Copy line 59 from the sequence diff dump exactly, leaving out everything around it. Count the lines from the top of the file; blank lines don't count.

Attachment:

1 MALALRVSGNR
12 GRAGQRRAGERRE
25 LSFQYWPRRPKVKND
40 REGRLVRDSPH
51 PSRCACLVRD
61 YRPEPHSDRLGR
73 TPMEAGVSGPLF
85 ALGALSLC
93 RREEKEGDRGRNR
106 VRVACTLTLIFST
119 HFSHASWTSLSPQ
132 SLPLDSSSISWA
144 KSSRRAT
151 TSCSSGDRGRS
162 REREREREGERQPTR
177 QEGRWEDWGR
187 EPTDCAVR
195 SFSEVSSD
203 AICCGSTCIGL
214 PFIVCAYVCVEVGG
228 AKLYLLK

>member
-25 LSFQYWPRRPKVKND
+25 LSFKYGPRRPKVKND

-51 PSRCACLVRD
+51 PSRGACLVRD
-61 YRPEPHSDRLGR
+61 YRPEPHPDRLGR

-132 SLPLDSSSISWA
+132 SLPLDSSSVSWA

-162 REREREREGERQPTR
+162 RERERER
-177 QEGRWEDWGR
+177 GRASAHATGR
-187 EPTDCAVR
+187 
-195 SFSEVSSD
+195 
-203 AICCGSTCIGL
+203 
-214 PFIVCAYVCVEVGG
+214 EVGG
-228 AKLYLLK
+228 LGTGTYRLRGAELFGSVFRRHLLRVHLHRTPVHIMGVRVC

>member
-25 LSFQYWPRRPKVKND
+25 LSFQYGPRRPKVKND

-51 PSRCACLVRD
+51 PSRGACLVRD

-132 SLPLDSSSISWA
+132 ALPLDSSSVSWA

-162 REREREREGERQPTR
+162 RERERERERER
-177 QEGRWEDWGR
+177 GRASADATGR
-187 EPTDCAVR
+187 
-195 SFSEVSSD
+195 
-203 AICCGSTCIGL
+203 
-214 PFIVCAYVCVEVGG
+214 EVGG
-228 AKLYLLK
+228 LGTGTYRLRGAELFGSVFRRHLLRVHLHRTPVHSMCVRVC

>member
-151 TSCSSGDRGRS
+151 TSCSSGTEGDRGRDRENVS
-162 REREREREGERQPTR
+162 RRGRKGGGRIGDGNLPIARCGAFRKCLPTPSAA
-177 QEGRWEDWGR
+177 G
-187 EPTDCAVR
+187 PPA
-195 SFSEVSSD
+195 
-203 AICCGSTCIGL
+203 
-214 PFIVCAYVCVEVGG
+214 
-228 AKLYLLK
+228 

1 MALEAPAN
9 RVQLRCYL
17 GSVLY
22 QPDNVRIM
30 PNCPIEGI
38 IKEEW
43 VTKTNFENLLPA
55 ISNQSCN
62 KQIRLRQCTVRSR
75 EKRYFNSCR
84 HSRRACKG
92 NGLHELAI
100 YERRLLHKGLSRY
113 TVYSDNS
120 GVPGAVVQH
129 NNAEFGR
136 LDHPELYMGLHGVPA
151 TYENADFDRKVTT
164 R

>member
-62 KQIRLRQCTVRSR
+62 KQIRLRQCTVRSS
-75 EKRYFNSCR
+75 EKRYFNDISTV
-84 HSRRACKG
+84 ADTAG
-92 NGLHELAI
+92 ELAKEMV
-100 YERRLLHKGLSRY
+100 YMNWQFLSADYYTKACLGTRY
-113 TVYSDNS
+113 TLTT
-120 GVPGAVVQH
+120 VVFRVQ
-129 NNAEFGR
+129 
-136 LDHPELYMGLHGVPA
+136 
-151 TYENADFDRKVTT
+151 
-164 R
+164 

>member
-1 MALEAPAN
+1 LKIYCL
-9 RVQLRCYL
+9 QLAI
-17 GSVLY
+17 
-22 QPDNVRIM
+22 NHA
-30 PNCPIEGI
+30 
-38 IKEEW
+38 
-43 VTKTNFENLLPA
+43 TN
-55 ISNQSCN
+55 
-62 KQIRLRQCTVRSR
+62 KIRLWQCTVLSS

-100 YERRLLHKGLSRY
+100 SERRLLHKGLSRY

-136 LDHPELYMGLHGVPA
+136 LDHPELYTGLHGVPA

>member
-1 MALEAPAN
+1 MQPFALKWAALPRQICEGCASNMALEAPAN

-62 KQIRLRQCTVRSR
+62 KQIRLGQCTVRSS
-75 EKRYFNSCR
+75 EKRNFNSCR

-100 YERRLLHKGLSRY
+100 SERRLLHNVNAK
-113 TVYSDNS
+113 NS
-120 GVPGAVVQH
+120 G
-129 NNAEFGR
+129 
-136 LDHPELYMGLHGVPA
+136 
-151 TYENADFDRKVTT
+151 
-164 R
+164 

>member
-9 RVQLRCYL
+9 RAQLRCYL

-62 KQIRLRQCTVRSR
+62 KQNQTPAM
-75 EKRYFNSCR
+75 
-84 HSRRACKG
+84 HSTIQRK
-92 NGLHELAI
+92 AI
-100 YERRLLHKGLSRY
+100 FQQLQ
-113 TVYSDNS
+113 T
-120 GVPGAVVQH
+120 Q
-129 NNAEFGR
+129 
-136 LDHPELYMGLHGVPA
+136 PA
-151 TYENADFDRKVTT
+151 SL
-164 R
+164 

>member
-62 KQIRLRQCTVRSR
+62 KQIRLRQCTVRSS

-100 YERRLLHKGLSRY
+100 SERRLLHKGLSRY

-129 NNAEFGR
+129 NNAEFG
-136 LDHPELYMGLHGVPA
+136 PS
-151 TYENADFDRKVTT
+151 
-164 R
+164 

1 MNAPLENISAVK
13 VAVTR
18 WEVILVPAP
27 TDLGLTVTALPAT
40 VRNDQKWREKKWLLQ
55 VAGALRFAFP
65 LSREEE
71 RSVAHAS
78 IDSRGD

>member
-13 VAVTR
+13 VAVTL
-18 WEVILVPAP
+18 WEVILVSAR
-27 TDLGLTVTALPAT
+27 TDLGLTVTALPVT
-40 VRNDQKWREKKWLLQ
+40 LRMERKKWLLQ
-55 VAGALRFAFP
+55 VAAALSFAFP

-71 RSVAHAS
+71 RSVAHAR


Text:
+195 